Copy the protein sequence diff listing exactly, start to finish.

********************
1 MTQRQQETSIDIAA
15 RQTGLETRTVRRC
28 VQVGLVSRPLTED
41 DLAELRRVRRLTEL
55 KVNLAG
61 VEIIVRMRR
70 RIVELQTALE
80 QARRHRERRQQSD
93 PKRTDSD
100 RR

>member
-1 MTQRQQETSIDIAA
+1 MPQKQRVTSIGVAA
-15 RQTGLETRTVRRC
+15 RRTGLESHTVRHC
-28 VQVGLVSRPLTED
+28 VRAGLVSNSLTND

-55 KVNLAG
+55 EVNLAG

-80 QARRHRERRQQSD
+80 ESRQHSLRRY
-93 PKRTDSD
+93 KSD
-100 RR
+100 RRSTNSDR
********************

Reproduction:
1 MTQRQQETSIDIAA
15 RQTGLETRTVRRC
28 VQVGLVSRPLTED
41 DLAELRRVRRLTEL
55 KVNLAG
61 VEIIVRMRR
70 RIVELQTALE
80 QARRHRERRQQSD
93 PKRTDSD
100 RR

>member
-1 MTQRQQETSIDIAA
+1 MPQKQRVTSIGVAA
-15 RQTGLETRTVRRC
+15 RRTGLESHTVRHC
-28 VQVGLVSRPLTED
+28 VRAGLVSNSLTND

-55 KVNLAG
+55 EVNLAG

-80 QARRHRERRQQSD
+80 ESRQHSLRRY
-93 PKRTDSD
+93 KSD
-100 RR
+100 RRSTNSDR